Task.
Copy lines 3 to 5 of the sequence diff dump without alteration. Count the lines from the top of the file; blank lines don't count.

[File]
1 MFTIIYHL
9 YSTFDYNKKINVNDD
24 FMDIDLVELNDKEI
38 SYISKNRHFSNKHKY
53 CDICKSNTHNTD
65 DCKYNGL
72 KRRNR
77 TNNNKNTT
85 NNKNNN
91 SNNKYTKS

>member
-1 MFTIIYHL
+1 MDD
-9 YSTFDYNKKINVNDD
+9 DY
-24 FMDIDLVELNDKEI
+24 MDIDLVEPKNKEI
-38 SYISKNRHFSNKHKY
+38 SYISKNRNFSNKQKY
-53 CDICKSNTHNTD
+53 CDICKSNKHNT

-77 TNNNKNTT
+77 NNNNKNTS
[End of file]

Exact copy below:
24 FMDIDLVELNDKEI
38 SYISKNRHFSNKHKY
53 CDICKSNTHNTD